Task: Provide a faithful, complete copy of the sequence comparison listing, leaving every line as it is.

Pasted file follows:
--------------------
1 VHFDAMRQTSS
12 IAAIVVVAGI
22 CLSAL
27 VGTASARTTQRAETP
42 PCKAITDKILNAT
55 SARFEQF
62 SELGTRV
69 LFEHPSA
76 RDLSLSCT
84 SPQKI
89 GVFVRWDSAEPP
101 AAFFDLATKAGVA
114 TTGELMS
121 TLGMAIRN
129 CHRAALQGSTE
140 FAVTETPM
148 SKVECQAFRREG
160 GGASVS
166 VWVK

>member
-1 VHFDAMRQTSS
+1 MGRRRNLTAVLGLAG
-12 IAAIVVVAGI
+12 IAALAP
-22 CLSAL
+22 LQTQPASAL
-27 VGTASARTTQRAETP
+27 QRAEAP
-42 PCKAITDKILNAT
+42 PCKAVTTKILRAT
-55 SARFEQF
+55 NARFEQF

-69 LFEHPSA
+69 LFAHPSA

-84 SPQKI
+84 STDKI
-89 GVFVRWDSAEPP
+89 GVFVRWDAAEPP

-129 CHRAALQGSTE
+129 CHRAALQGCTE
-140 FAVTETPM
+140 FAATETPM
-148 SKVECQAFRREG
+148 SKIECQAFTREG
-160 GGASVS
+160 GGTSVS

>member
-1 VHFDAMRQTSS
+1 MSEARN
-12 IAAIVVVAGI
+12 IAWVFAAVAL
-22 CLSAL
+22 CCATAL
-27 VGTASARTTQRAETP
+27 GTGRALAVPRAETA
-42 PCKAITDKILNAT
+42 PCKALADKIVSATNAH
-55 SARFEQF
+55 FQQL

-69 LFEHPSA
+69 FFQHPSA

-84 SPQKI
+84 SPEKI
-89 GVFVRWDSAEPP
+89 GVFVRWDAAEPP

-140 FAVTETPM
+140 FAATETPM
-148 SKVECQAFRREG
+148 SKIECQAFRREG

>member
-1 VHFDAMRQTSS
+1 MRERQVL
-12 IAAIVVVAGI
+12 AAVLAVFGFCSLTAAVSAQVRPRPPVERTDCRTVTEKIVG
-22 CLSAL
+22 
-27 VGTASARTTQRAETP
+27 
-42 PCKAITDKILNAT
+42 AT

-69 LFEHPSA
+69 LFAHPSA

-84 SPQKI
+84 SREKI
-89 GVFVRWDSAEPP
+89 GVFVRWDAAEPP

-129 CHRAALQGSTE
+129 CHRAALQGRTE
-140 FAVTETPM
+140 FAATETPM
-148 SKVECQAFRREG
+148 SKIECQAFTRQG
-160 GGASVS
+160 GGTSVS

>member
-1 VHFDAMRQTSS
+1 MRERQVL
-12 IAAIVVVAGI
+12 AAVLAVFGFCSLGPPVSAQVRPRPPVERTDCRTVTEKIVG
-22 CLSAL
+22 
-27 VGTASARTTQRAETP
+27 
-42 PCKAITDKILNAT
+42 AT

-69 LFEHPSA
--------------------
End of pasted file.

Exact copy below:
1 VHFDAMRQTSS
12 IAAIVVVAGI
22 CLSAL
27 VGTASARTTQRAETP
42 PCKAITDKILNAT
55 SARFEQF
62 SELGTRV
69 LFEHPSA
76 RDLSLSCT
84 SPQKI
89 GVFVRWDSAEPP
101 AAFFDLATKAGVA
114 TTGELMS
121 TLGMAIRN
129 CHRAALQGSTE
140 FAVTETPM
148 SKVECQAFRREG
160 GGASVS
166 VWVK

>member
-1 VHFDAMRQTSS
+1 MGRRRNLTAVLGLAG
-12 IAAIVVVAGI
+12 IAALAP
-22 CLSAL
+22 LQTQPASAL
-27 VGTASARTTQRAETP
+27 QRAEAP
-42 PCKAITDKILNAT
+42 PCKAVTTKILRAT
-55 SARFEQF
+55 NARFEQF

-69 LFEHPSA
+69 LFAHPSA

-84 SPQKI
+84 STDKI
-89 GVFVRWDSAEPP
+89 GVFVRWDAAEPP

-129 CHRAALQGSTE
+129 CHRAALQGCTE
-140 FAVTETPM
+140 FAATETPM
-148 SKVECQAFRREG
+148 SKIECQAFTREG
-160 GGASVS
+160 GGTSVS

>member
-1 VHFDAMRQTSS
+1 MSEARN
-12 IAAIVVVAGI
+12 IAWVFAAVAL
-22 CLSAL
+22 CCATAL
-27 VGTASARTTQRAETP
+27 GTGRALAVPRAETA
-42 PCKAITDKILNAT
+42 PCKALADKIVSATNAH
-55 SARFEQF
+55 FQQL

-69 LFEHPSA
+69 FFQHPSA

-84 SPQKI
+84 SPEKI
-89 GVFVRWDSAEPP
+89 GVFVRWDAAEPP

-140 FAVTETPM
+140 FAATETPM
-148 SKVECQAFRREG
+148 SKIECQAFRREG

>member
-1 VHFDAMRQTSS
+1 MRERQVL
-12 IAAIVVVAGI
+12 AAVLAVFGFCSLTAAVSAQVRPRPPVERTDCRTVTEKIVG
-22 CLSAL
+22 
-27 VGTASARTTQRAETP
+27 
-42 PCKAITDKILNAT
+42 AT

-69 LFEHPSA
+69 LFAHPSA

-84 SPQKI
+84 SREKI
-89 GVFVRWDSAEPP
+89 GVFVRWDAAEPP

-129 CHRAALQGSTE
+129 CHRAALQGRTE
-140 FAVTETPM
+140 FAATETPM
-148 SKVECQAFRREG
+148 SKIECQAFTRQG
-160 GGASVS
+160 GGTSVS

>member
-1 VHFDAMRQTSS
+1 MRERQVL
-12 IAAIVVVAGI
+12 AAVLAVFGFCSLGPPVSAQVRPRPPVERTDCRTVTEKIVG
-22 CLSAL
+22 
-27 VGTASARTTQRAETP
+27 
-42 PCKAITDKILNAT
+42 AT

-69 LFEHPSA